Reduce Polarization to Improve Policy-Making

There are several ways that polarization could be reduced in order to improve the efficiency of policy-making. First, if income inequality is ignored, money must be removed from politics or replaced by time as the dominant medium. As Verba, Schlozman and Brady explain, “The gap in dollars between the richest and poorest is far wider than the gap in hours between the busiest and most leisured.” (Verba/Schlozman/Brady, p. 75) Campaign contributions and lobbying power should be limited, and active participation encouraged. This would likely create a less polarized environment. Second, income inequality should be directly addressed and reduced. This could be done with simple adjustments, such as increasing the minimum wage, or increasing the Earned Income Tax Credit. Also, though likely to be unpopular and unable to pass in the partisan environment, an increase in the progressive tax on the wealthiest 10% could possibly help reduce inequality and polarization. Finally, as I have already explained above, if polarization is not reduced, we must at least change the super-majority requirements of Congress to simple majority requirements, in order to prevent polarization from creating grid-lock and undesirable policy outcomes.

To sum it up, in the current American political climate, the combination of polarized parties and super-majority requirements has negative implications on policy-making and democracy in general. As we have seen, there has been an increase in filibusters and a decrease in the effectiveness of cloture votes. Furthermore, it is now clear that polarization is linked to a decrease in participation and an increase in income inequality. These features of polarization all show that, while strongly polarized parties may have at one point been effective, the current nature of polarization in U.S. politics prevents successful governance. When combined with rules such as the filibuster, polarization not only distorts the policy-making process but also fundamentally alters and warps the outcomes. In order to move forward in American Politics we must either mitigate the causes of and thereby reduce polarization, or we must fundamentally alter the super-majority requirements of Congress.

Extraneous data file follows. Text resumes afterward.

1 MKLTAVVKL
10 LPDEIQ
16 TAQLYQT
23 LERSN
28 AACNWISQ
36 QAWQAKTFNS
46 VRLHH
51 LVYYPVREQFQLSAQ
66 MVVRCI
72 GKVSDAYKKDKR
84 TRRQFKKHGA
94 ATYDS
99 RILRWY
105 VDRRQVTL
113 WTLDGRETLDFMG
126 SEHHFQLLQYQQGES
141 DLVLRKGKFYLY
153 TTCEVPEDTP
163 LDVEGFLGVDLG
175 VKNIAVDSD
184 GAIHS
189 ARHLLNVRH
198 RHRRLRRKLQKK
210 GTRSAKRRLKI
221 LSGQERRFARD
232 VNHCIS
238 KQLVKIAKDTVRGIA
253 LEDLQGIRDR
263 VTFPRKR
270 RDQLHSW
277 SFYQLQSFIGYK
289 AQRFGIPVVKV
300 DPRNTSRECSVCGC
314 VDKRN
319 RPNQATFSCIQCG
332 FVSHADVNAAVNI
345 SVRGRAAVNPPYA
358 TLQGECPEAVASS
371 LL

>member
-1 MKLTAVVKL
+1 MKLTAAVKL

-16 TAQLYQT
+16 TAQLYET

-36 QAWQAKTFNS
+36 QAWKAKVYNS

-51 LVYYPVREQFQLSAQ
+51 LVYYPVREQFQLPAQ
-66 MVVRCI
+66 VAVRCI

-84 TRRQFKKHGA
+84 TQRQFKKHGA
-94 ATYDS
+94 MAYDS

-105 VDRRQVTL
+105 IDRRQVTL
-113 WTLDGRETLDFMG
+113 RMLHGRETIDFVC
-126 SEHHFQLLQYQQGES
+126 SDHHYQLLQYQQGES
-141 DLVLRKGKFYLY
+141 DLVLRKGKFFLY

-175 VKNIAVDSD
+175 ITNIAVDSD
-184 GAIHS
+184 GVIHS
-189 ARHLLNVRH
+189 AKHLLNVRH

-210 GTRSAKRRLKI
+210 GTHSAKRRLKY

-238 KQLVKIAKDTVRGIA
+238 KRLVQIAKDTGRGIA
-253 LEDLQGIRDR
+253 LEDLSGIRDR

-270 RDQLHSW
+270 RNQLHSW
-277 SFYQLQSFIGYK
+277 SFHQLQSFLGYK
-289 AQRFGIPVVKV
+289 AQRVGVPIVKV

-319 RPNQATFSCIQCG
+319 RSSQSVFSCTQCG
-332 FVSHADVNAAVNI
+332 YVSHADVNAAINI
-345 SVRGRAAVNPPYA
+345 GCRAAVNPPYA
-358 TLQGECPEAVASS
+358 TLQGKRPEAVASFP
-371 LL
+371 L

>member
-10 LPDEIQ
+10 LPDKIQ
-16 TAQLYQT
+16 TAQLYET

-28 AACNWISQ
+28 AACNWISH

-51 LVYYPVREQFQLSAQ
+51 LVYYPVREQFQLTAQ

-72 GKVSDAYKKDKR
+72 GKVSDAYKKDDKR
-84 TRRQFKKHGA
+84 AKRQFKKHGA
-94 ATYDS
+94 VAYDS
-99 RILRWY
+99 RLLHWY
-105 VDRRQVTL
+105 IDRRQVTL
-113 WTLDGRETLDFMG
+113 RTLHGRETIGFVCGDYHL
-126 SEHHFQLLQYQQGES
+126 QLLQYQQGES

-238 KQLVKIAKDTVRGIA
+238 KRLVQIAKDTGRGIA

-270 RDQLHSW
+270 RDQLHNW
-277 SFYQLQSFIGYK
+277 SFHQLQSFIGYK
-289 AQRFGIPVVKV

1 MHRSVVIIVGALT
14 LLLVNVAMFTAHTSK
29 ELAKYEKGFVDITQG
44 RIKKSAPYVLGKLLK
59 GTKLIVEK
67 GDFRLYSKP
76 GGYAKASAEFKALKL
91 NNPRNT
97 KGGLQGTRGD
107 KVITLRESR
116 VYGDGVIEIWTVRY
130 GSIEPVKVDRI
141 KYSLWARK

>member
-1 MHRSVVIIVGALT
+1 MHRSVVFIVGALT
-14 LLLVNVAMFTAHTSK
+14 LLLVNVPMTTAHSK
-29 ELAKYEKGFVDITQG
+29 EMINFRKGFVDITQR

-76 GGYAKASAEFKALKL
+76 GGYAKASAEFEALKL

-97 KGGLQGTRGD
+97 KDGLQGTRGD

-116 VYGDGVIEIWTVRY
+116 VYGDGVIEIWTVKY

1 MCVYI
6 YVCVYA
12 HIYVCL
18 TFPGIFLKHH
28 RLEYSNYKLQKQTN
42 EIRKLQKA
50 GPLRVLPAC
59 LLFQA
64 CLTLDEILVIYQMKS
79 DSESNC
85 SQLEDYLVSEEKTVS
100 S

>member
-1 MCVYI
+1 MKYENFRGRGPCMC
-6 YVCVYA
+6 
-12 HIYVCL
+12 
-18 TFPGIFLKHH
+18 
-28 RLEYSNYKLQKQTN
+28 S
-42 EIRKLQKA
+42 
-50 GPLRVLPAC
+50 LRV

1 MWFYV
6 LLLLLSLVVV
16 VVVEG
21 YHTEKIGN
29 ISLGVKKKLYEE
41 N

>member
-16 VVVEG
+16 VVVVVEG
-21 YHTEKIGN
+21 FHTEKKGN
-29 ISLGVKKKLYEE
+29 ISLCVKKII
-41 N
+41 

References

Fiorina, Morris P. Parties, Participation, and Representation in America: Old Theories Face New Realities.

McCarty, Nolan. The Policy Effects of Political Polarization. The Transformation of American Politics: Activist Government and the Rise of Conservatism. Edited by Paul Pierson and Theda Skocpol. Princeton University Press.

Patashnik, Erik M. (2008) Reforms at Risk: What Happens after Major Policy Changes are enacted? Princeton University Press.

Sinclair, Barbara. (2002) The “60-vote senate”: Strategies, Process and Outcomes. U.S. Senate   Exceptionalism. Edited by Bruce I. Oppenheimer. The Ohio State University Press.

Sydney Verba, Kay Lehman Schlozman, Henry E. Brady. (May-June 1997) The Big Tilt: Participatory Inequality in America. The Tocqueville Files. The American Prospect.

“Toward a More Responsible Two-Party System: A Report of the Committee on Political Parties” (1950). APSR, Vol. 44, No. 3, Part 2,Supplement. http://www.apsanet.org/~pop/APSA_Report.htm#REPORT [accessed 04/15/2010]